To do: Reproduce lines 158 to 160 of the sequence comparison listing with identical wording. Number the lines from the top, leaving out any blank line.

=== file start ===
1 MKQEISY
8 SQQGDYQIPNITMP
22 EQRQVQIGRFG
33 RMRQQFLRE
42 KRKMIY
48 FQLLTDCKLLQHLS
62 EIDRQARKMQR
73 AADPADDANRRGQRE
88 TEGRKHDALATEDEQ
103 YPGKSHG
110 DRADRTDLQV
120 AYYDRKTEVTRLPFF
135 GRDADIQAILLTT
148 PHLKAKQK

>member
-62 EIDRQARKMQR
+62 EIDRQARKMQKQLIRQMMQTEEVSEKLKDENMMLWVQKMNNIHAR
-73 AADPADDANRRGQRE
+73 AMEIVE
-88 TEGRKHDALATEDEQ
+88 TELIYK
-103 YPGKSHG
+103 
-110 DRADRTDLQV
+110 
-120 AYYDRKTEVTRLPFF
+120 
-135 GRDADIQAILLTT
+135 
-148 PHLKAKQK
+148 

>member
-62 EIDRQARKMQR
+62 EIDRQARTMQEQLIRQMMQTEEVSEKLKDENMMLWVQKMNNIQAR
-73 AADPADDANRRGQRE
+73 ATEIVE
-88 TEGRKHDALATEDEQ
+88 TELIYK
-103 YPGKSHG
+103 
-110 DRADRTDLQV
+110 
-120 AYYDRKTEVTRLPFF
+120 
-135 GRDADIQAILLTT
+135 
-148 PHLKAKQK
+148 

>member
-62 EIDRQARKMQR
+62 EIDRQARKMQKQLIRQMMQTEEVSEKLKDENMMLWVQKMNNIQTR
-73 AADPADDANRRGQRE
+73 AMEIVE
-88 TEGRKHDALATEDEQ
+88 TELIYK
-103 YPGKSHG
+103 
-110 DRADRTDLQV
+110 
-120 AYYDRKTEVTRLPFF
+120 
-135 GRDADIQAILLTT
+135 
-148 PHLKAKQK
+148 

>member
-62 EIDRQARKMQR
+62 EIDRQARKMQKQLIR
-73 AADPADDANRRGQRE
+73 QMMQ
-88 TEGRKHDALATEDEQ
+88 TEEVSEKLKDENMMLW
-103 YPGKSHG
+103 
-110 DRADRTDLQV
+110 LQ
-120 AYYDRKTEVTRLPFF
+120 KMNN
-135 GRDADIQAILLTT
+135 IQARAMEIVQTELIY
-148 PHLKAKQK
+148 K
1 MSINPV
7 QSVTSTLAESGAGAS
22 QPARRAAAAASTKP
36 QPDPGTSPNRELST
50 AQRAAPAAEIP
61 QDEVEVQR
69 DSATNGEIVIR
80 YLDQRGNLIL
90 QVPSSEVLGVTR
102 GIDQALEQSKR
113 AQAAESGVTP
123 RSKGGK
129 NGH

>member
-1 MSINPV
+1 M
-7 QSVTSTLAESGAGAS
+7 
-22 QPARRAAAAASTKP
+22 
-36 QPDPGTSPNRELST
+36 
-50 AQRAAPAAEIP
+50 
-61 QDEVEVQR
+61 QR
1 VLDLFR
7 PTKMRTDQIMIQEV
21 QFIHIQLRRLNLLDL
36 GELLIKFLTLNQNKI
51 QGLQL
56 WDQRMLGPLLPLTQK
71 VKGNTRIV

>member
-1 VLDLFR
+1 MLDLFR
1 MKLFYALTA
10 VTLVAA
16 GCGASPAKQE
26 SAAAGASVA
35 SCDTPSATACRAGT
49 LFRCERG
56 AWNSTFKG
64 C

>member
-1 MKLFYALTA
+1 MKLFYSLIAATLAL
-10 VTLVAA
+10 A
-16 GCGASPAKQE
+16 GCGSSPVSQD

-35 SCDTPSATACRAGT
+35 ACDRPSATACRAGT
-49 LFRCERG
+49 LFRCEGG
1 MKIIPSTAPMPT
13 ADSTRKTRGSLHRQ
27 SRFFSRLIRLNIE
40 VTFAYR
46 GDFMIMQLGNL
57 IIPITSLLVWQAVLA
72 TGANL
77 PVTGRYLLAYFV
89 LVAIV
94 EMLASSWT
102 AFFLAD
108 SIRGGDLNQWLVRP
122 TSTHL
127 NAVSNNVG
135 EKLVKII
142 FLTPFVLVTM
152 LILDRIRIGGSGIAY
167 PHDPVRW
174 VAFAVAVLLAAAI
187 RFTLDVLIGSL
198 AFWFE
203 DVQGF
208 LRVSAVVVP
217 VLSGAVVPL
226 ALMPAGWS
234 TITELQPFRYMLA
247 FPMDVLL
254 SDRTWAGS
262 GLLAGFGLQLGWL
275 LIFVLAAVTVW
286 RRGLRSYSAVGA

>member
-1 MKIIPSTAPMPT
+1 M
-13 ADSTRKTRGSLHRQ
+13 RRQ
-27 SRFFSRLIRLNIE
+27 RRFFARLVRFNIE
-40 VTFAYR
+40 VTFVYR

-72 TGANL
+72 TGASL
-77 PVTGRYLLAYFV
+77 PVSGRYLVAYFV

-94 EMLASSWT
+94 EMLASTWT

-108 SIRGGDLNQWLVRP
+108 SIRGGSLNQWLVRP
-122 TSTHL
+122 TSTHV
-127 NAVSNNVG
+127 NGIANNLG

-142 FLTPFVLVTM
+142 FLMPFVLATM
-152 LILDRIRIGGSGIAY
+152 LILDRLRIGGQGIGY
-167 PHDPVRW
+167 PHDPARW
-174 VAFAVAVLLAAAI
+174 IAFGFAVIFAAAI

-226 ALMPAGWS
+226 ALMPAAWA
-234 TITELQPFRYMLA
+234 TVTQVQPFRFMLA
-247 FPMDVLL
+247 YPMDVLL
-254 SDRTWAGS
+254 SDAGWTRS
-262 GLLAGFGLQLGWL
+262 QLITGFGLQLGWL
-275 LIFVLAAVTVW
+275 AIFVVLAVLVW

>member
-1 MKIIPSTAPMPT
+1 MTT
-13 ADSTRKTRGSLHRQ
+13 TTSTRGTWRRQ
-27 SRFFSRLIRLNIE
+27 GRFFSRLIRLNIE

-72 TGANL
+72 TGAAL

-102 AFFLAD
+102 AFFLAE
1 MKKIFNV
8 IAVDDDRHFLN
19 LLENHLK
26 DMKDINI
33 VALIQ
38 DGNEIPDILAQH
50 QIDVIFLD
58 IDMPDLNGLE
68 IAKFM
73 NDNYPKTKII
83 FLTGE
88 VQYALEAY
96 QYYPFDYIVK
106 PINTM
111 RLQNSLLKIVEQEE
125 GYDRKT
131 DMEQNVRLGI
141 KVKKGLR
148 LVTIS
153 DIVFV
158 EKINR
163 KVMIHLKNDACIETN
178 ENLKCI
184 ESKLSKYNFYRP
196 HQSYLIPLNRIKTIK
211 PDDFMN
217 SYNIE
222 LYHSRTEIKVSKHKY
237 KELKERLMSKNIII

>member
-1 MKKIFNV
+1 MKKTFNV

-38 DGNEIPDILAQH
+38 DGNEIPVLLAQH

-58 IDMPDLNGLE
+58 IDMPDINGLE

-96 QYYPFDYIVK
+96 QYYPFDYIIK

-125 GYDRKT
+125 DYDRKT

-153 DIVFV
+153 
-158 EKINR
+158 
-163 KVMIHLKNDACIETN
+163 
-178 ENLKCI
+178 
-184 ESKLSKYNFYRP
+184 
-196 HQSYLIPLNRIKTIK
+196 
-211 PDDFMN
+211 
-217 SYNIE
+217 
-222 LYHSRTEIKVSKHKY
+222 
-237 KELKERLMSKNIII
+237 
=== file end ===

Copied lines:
198 AFWFE
203 DVQGF
208 LRVSAVVVP